U.S. markets got rattled on April 18 when Standard & Poor’s put its long-term rating of U.S. sovereign debt on negative watch, although it reaffirmed America’s gold-standard triple-A rating. The credit rating agency said there is “at least a one-in-three likelihood” that it would lower its rating on the U.S. within two years.
America's Triple-A Credit Rating on Negative Watch
“More than two years after the beginning of the recent crisis, U.S. policymakers have still not agreed on how to reverse recent fiscal deterioration or address longer-term financial pressures,” said S&P credit analyst Nikola Swan. The government deficit ballooned to more than 11% of GDP in 2009, from 2% to 5% in 2003-2008.
S&P said that the country’s high-income, highly diversified and flexible economy still merits an AAA rating, along with a strong track record of prudent and credible monetary policy, “evidenced to us by its ability to support growth while containing inflationary pressures.”
S&P added that the U.S. rating is also supported by “the unique advantages stemming from the dollar’s preeminent place among world currencies.”
However, while these strengths currently outweigh the risks, “we now believe that they might not fully offset the credit risks over the next two years at the AAA level,” said Swan, raising the possibility of a downgrade to AA (“very strong capacity to meet financial commitments”) – or even lower.
S&P noted that both Democrats and Republicans aim to reduce the cumulative federal deficit by US$4 trillion (White House) and US$4.4 trillion (House of Representatives) in 12 years or less. However, they differ on how to get there. President Barack Obama proposes both spending cuts and tax increases. House Republicans want deep cuts in non-defense spending while lowering the top individual and corporate tax rates.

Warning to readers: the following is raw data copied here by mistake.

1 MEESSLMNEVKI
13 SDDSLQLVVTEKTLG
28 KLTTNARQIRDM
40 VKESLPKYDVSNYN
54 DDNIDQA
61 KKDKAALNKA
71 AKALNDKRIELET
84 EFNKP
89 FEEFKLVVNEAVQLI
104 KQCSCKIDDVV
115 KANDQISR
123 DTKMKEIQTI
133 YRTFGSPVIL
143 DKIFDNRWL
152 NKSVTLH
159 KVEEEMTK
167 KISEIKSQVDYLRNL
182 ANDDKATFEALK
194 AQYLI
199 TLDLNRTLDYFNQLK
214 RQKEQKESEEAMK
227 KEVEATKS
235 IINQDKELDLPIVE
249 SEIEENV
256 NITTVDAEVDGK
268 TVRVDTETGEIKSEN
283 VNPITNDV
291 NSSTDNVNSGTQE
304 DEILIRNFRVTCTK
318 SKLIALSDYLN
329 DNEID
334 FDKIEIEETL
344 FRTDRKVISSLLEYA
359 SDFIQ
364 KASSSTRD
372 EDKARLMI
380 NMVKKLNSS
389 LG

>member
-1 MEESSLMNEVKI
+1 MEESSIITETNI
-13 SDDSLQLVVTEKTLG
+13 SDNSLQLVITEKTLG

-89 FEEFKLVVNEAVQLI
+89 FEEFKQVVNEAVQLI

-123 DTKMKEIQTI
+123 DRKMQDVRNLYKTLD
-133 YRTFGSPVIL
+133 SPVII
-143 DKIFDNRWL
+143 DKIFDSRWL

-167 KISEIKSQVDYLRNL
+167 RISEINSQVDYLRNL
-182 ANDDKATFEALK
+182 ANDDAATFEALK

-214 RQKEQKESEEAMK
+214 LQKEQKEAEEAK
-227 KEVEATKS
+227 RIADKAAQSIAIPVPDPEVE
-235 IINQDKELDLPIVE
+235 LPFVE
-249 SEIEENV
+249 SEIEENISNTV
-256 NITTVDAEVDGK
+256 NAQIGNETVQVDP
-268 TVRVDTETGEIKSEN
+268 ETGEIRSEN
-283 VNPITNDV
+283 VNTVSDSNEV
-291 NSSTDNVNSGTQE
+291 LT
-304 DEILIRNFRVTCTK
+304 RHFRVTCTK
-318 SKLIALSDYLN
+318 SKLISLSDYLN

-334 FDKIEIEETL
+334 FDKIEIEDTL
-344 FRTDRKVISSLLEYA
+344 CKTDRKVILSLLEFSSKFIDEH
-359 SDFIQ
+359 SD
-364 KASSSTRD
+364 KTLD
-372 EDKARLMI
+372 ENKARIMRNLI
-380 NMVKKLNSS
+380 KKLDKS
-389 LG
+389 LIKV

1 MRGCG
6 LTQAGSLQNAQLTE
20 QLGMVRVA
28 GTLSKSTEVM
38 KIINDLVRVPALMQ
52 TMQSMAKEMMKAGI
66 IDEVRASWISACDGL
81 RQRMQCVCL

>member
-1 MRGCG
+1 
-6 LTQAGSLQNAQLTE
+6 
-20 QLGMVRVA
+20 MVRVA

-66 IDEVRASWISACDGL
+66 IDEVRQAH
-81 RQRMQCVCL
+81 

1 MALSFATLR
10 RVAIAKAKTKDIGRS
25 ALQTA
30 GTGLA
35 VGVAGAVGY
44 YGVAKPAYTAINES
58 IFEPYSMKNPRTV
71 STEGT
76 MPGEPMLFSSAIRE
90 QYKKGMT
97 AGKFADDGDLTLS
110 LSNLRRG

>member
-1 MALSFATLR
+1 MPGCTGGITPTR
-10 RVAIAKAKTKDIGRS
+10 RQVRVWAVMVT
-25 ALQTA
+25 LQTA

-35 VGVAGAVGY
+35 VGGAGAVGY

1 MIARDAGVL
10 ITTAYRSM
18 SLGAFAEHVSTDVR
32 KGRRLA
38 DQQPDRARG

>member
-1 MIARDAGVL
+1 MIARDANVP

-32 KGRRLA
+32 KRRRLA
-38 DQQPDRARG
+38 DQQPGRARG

The agency said it takes no position on the appropriate mix of spending and revenue measures, “but for any plan to be credible, we believe that it would need to secure support from a cross-section of leaders in both political parties.”
The S&P 500 fell 1.1% in New York on the outlook downgrade, the steepest decline since March 16. “The fact that the Dow and S&P and Nasdaq fell so sharply . . . sends a warning to politicians that there are going to be dire consequences if they don’t get their act together,” hedge fund manager Barton Biggs told Bloomberg Television. “I think they will get their act together. We have a system of government that is painful, but in the long run does the right things.”